Wealth Disparity

“If one cares about our shrinking middle class and expansion of poverty, try a true free market. Get rid of the notion that well-managed capitalism with the Federal Reserve as the central economic planner is achievable. Forget the notion that progressive taxation is how you create wealth and distribute it fairly to the middle class. And please recognize that ownership of property and ourselves is the most basic human right conceivable. When we come to actually caring about the middle class, we will get rid of the FED, which is the super wealthy and structural poverty.”
-Ron Paul via (Ron Paul Channel

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Böhm-Bawerk on Economic Law versus Political Control

“…the fact that, just as natural phenomena are governed by immutable eternal laws, quite independent of human will and human laws, so in the sphere of economics there exist certain laws against which the will of man, and even the powerful will of the state, remain impotent; and that the flow of economic forces cannot, by artificial interference of societal control, be driven out of certain channels into which it is inevitably pressed by the force of economic laws. Such a law, among others, was considered to be that of supply and demand, which again and again had been observed to triumph over the attempts of powerful governments to render bread cheap in lean years by means of ‘unnatural’ price regulations, or to confer upon bad money the purchasing power of good money.” -Eugene Bohm-Bawerk (Control or Economic Law)

Carl Menger, and the Scholastics.

In the school of Economics, I am of the Austrian persuasion. In the philosophical tradition, I am of the continental/Thomist/Scholastic tradition, and it’s amazing how all of these traditions/schools of thought collide. I praise God for His truth found in all things. The April issue of the Free Market, it has a great write up on Carl Menger, and the string of influence that lead up to him and how he put the consumer at the center of economic science. 

 

Soren Kierkegaard

“Let others complain that the age is wicked; my complaint is that it is paltry; for it lacks passion. Men’s thoughts are thin and flimsy like lace, they are themselves pitiable like the lacemakers. The thoughts of their hearts are too paltry to be sinful. For a worm it might be regarded as a sin to harbor such thoughts, but not for a being made in the image of God. Their lusts are dull and sluggish, their passions sleepy…This is the reason my soul always turns back to the Old Testament and to Shakespeare. I feel that those who speak there are at least human beings: they hate, they love, they murder their enemies, and curse their descendants throughout all generations, they sin.”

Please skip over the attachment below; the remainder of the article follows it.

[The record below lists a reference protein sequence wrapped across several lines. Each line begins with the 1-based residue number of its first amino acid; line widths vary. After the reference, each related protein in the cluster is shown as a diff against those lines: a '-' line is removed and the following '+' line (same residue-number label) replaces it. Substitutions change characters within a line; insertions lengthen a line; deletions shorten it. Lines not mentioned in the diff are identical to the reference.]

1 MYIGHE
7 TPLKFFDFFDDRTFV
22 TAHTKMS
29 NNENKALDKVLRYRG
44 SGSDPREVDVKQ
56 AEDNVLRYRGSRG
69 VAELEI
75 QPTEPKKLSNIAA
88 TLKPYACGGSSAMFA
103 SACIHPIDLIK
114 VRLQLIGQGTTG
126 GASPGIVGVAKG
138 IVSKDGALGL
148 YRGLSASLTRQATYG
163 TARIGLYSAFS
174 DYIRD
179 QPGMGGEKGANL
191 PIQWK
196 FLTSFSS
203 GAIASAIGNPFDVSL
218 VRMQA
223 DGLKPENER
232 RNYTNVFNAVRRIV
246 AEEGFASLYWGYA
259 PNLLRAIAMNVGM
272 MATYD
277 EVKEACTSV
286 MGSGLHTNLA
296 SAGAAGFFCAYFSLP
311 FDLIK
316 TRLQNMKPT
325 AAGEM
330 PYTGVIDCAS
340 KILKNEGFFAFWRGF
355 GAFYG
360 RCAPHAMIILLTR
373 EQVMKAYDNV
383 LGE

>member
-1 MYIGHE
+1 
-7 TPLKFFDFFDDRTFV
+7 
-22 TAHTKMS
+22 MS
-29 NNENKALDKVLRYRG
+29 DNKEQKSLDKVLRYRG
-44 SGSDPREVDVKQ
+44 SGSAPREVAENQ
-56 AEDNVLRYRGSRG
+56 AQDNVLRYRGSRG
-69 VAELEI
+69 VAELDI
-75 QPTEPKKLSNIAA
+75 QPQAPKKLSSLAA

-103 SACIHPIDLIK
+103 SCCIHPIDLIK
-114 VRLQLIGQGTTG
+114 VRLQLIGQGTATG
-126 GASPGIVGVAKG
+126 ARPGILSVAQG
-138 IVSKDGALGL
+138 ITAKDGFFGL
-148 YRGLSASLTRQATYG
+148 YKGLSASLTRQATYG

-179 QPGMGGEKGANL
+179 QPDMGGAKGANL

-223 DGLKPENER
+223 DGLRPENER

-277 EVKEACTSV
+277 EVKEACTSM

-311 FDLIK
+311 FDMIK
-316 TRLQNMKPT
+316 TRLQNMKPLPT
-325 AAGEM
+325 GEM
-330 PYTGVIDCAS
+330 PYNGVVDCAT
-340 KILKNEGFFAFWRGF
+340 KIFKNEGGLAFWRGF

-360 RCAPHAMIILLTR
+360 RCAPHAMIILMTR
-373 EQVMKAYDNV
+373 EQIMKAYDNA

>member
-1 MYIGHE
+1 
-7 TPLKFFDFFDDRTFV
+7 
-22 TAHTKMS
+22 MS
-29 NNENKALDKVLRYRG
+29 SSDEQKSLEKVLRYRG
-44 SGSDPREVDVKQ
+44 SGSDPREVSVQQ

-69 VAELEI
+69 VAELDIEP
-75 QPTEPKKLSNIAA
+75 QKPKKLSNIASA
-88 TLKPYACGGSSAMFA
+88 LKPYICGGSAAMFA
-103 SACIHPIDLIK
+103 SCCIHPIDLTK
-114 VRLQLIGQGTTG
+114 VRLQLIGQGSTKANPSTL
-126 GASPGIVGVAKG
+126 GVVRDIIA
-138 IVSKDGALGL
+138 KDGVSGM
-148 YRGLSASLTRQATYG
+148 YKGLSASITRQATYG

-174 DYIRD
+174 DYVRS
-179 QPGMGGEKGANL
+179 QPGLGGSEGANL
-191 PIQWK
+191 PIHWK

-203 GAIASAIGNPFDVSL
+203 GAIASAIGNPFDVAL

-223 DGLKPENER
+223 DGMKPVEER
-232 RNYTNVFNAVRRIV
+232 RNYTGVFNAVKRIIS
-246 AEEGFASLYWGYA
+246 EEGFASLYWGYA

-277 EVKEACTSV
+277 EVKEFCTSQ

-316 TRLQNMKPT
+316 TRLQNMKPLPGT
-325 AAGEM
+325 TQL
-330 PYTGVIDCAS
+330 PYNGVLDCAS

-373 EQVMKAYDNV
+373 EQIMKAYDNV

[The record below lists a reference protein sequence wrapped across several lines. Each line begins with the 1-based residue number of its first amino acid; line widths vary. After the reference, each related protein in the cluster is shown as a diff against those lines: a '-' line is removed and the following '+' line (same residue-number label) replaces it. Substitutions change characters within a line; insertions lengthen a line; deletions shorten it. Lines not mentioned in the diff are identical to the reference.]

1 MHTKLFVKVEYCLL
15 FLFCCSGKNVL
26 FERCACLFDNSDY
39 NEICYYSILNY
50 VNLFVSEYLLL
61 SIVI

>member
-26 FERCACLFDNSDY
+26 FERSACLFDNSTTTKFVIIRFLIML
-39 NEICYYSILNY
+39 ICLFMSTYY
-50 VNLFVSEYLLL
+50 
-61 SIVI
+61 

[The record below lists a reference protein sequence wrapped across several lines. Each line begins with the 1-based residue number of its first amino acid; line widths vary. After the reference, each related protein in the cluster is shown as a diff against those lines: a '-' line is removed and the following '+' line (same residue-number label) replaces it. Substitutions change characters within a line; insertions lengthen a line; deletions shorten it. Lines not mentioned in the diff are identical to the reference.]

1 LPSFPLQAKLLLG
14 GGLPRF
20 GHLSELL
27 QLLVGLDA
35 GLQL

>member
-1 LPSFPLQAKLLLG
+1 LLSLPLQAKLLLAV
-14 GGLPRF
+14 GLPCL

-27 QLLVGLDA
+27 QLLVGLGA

-Søren Kierkegaard (Either/Or)

Changing some things.

“So, whether you eat or drink, or whatever you do, do all to the glory of God.” – 1 Corinthians 10:31

Most of the time on this blog I write about philosophy and theology. I’ve always pursued the Lord in where He would have me and what He would have me do that I may serve Him most faithfully for His kingdom.

Recently I’ve had somewhat of a revelation. Economics has always been a huge passion for me, and I need to be faithful to the Lord and begin committing myself to the calling of writing/teaching proper economics. More on this to come.

Grace and peace.

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An invitation to suffer.

“But we all suffer. For we all prize and love; and in this present existence of ours, prizing and loving yield suffering. Love in our world is suffering love. Some do not suffer much, though, for they do not love much. Suffering is for the loving. This, said Jesus, is the command of the Holy One: “You shall love your neighbor as yourself.” In commanding us to love, God invites us to suffer.”

― Nicholas WolterstorffLament for a Son

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Schaeffer on Pacifism.

“The Bible is clear here: I am to love my neighbor as myself, in the manner needed, in a practical way, in the midst of the fallen world, at my particular point of history. This is why I am not a pacifist. Pacifism in this poor world in which we live — this lost world — means that we desert the people who need our greatest help.”
― Francis August Schaeffer